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White Collar Crime -

       There are many types of white collar crime in California, including but not limited to bank fraud, bribery, check fraud, embezzlement, extortion, forgery, and identity theft.

Bank Fraud

       Bank fraud would consist of any type of fraud committed against a bank or its customer. It can take many different forms, including unauthorized online access to accounts. One common form of bank fraud involves the criminal issuing a bad check for the victim to deposit. The victim is then instructed to issue a smaller check to the criminal thus allowing the victim to "keep" the difference as a fee for the handling of the deposit.In fact, the check is no good so the deposit will be returned. Meanwhile, the victim has already issued the smaller amount in good money to the criminal.

Check Fraud

       Check fraud involves the writing of a check with insufficient funds with an intent to defraud. If the total amount of all the checks is $200 or less, it is a misdemeanor; otherwise, it is a felony.

Identity Theft

       Identity theft is when a person obtains another person's identifying information and using that information for any unlawful purpose, including the obtaining of goods, credit, services or medical information. This is truly one of the fastest growing crimes in the United States and California. Tips for Victims can be found at the web site for the Office of the Attorney General.


       Bribery is the giving or offering to give something of value or an advantage to any judicial officer, juror, referee, arbitrator, or umpire. It is a felony punishable by 2, 3 or 4 years in prison.A bribery to an executive officer is also a felony punishable in the same manner. Offering a bribe to a public officer or employee is a misdemeanor if the value of the offering is $400 or less; otherwise, it is a felony.


       Embezzlement is defined as the fraudulent appropriation of property by a person to whom it has been entrusted. The person may be an escrow agent, attorney, trustee, administrator, executor, collector or other person who has been entrusted with the control of the money. Another example of the violation of this provision would be a general contractor who does not use the contract payments in order to pay the laborers and materialmen for the work performed or material furnished. If the amount involved is over $400, then it is a felony; otherwise, it is a misdemeanor.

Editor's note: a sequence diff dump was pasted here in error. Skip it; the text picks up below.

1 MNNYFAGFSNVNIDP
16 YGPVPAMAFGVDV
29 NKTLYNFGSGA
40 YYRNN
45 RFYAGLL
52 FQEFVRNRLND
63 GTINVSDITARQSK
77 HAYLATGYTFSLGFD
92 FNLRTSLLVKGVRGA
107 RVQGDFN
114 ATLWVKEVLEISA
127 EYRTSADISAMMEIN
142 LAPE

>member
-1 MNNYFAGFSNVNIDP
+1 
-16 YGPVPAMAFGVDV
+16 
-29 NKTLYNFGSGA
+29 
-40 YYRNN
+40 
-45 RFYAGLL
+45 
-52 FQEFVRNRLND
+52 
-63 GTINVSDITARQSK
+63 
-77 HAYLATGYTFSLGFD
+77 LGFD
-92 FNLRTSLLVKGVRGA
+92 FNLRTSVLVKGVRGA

Extortion is the obtaining of property from another, with his/her consent that resulted from the wrongful use of force or fear. The force can be a threat to do injury to the other person or their property or to accuse the other person or a member of his/her family or s crime or to threaten to expose them or impute to them some disgrace or crime or to expose any secret affecting the other person. It is a felony punishable by 2, 3 or 4 years in state prison.


       Forgery is when a person, with the intent to defraud, knowing that he/she has no authority to do so, signs the name of another person or a fictitious person to any check, note, cashier's check, traveler's check, money order, lottery ticket power of attorney, share certificate or similar instrument. Generally it is a felony punishable by 16 months, 2 years or 3 years in prison.

       In addition, Individual states may have sentencing guide lines in their penal code that differ from state to state. Visit your individual state web site and search "penal code your state" for more information.

- Written by , Attorney at Law





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